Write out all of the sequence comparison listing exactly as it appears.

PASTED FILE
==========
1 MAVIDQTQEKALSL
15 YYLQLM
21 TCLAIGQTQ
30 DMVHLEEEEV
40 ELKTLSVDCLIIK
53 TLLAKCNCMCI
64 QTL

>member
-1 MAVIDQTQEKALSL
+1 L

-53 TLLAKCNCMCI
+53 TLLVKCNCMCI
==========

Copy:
1 MAVIDQTQEKALSL
15 YYLQLM
21 TCLAIGQTQ
30 DMVHLEEEEV
40 ELKTLSVDCLIIK
53 TLLAKCNCMCI
64 QTL

>member
-1 MAVIDQTQEKALSL
+1 L

-53 TLLAKCNCMCI
+53 TLLVKCNCMCI